There has thus been shown an evacuated, encapsulating packaging liner including a plurality of sealed pliable envelopes, pillows or bags, each containing a large number of loose particles where the envelopes are adapted for evacuation. The particle-filled, evacuated envelopes may be used to fill the space in a closed container about an article to protect the article. In another embodiment, a recess may be formed in a surface of the particle-filled envelope conforming to the size and shape of an article to be packaged and the envelope is evacuated resulting in removal of air from the particles and a reduction in size of the envelope about a surface portion of the article. Upon evacuation, the envelope and particle combination is converted from a loose structure to a rigid body tightly encapsulating at least a portion of the article. One or more similar evacuated envelopes are similarly disposed about the remaining portions of the article in an encapsulating manner. The evacuated envelopes and the article may then be placed in a closed container, or the article may be removed from the envelopes which retain their shape for later use in packaging a similarly sized and configured article. With the envelopes and article disposed in a closed container, air may be introduced into the envelopes either by piercing the envelopes with a sharp object such as a needle or by introducing air under pressure via a valve, allowing the envelopes to expand and completely fill the space between the packaged article and the closed container. Air-filled, porous, compressible particles may be used in the envelopes permitting greater size reduction upon evacuation and increased expansion of the envelope and particle combination upon inflation for more secure engagement of the article and the inner surface of the closed container. Upon expansion with the introduction of air, the particles become less rigid and more compressible to provide an increased cushion-effect. The expanded envelopes and particles provide secure, impact-resistant and shock-proof protection for the article within the container.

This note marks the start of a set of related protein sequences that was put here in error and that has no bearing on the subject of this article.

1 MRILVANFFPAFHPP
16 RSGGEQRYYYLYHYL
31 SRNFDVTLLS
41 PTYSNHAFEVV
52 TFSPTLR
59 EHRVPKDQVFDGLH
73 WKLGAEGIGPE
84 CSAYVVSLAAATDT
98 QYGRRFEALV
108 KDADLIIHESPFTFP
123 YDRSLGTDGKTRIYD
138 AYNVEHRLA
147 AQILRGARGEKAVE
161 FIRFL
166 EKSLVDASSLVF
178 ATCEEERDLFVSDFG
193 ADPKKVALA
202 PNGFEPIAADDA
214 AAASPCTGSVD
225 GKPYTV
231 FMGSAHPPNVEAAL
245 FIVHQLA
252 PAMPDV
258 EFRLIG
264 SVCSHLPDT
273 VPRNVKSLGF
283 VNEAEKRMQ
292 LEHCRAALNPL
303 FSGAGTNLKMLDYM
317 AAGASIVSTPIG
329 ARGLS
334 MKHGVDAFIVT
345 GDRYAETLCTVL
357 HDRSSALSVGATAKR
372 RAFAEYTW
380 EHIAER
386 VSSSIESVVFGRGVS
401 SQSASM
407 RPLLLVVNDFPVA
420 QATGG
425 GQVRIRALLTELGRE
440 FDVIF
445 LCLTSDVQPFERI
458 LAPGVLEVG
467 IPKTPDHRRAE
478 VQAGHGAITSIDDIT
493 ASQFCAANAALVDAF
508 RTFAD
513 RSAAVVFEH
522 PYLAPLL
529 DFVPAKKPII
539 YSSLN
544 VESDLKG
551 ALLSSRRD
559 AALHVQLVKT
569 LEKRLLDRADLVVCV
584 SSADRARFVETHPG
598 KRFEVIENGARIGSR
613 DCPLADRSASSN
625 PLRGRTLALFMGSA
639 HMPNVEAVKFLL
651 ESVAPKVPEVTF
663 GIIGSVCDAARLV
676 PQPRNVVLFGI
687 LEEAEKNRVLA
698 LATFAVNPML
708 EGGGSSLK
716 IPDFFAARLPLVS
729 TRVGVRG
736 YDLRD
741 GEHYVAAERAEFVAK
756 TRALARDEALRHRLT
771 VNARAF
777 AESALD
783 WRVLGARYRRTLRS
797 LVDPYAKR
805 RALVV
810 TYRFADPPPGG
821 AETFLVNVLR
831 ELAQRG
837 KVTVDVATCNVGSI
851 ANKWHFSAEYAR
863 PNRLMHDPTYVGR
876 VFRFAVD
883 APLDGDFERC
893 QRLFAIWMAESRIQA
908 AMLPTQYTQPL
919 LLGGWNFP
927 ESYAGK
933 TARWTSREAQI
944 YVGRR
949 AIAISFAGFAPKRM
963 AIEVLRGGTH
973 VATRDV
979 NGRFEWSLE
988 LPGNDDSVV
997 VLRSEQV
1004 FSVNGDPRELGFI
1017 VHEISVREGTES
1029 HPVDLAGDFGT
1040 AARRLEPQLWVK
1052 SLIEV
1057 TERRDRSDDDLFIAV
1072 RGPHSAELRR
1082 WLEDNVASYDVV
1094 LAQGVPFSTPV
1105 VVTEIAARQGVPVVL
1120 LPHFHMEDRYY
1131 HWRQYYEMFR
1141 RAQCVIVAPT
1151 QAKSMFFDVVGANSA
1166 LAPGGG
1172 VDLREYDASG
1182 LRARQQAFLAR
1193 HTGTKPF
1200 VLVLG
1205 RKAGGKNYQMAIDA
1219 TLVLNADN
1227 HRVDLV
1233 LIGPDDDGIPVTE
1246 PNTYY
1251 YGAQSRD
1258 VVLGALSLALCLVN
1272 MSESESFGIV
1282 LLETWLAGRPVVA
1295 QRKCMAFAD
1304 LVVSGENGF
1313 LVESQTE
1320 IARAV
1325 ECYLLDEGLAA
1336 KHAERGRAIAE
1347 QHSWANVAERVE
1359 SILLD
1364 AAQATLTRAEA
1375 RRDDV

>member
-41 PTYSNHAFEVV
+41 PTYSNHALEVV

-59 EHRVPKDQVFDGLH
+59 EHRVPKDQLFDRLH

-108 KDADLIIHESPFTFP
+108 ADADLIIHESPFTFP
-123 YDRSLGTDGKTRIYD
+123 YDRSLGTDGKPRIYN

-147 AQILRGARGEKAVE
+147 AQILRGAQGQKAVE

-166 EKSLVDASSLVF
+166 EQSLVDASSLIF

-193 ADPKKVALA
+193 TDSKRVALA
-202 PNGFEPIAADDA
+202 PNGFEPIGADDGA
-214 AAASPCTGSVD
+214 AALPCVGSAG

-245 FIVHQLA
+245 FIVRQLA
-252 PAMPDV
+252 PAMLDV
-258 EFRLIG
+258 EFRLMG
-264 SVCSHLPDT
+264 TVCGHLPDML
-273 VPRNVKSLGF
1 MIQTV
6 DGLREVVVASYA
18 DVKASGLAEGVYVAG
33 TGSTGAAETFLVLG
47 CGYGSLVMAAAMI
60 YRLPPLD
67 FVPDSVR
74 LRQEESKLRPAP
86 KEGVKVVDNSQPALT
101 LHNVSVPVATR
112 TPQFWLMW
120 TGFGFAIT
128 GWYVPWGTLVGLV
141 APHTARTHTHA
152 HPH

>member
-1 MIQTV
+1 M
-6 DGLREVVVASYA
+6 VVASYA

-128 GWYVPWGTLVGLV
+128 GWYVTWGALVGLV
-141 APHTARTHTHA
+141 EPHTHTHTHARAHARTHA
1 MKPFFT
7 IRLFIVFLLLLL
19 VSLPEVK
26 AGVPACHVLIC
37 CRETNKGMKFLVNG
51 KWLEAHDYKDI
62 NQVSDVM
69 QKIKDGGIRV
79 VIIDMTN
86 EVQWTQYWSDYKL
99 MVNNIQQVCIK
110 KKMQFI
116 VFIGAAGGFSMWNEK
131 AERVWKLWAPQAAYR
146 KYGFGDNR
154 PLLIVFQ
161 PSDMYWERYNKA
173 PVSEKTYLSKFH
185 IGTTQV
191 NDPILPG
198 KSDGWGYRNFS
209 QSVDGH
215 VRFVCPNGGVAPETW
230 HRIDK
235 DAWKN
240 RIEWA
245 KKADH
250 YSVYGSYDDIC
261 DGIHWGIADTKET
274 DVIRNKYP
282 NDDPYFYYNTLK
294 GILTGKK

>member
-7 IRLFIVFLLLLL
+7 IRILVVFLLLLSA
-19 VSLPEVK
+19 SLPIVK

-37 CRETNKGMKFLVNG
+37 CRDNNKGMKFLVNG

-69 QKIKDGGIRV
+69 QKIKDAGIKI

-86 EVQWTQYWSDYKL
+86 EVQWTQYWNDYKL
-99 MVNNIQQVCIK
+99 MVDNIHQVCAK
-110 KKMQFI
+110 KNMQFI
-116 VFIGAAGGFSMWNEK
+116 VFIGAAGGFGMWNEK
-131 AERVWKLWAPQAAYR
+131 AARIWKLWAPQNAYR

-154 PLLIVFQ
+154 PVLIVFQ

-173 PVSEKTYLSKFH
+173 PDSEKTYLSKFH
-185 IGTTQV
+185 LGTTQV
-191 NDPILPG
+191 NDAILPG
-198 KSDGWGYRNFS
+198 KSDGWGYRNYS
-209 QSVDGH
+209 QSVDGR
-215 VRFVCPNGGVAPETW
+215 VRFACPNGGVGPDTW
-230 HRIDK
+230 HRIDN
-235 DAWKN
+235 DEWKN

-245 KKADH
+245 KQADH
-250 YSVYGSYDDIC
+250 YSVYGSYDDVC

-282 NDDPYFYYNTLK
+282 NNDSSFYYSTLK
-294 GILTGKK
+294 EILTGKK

While particular embodiments of the present invention have been shown and described, it will be obvious to those skilled in the art that changes and modifications may be made without departing from the invention in its broader aspects. Thus, while the present invention has been described for use in packaging a CRT, it is not so limited and may be employed with virtually any type of article regardless of shape, configuration or composition. Therefore, the aim in the appended claims is to cover all such changes and modifications as fall within the true spirit and scope of the invention. The matter set forth in the foregoing description and accompanying drawings is offered by way of illustration only and not as a limitation. The actual scope of the invention is intended to be defined in the following claims when viewed in their proper perspective based on the prior art.
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|WO2009025653A1 *||Dec 6, 2007||Feb 26, 2009||Earth First Industries, Inc.||Pliable ground calcium carbonates storage articles and method of making same|
|WO2010048361A1 *||Oct 22, 2009||Apr 29, 2010||Sealed Air Corporation (Us)||Inflatable structure for packaging and associated apparatus and method|
|WO2012087155A2 *||Dec 20, 2011||Jun 28, 2012||Fullmove Limited||A portable interface device and pump|
|WO2012087155A3 *||Dec 20, 2011||Aug 16, 2012||Fullmove Limited||A portable interface device and pump|
|U.S. Classification||206/584, 206/459.5, 206/524.8, 206/523|
|International Classification||B65B55/20, B65D81/05|
|Cooperative Classification||B65B55/20, B65D81/052, B65D81/051|
|European Classification||B65B55/20, B65D81/05A, B65D81/05A1|